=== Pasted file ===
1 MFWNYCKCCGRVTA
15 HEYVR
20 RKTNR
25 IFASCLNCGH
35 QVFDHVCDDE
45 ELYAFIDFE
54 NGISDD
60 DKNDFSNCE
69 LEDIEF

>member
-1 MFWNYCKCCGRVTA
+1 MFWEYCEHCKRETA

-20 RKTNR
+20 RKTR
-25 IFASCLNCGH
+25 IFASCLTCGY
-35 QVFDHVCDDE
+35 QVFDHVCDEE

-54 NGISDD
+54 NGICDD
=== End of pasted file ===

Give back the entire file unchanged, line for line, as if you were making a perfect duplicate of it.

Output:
1 MFWNYCKCCGRVTA
15 HEYVR
20 RKTNR
25 IFASCLNCGH
35 QVFDHVCDDE
45 ELYAFIDFE
54 NGISDD
60 DKNDFSNCE
69 LEDIEF

>member
-1 MFWNYCKCCGRVTA
+1 MFWEYCEHCKRETA

-20 RKTNR
+20 RKTR
-25 IFASCLNCGH
+25 IFASCLTCGY
-35 QVFDHVCDDE
+35 QVFDHVCDEE

-54 NGISDD
+54 NGICDD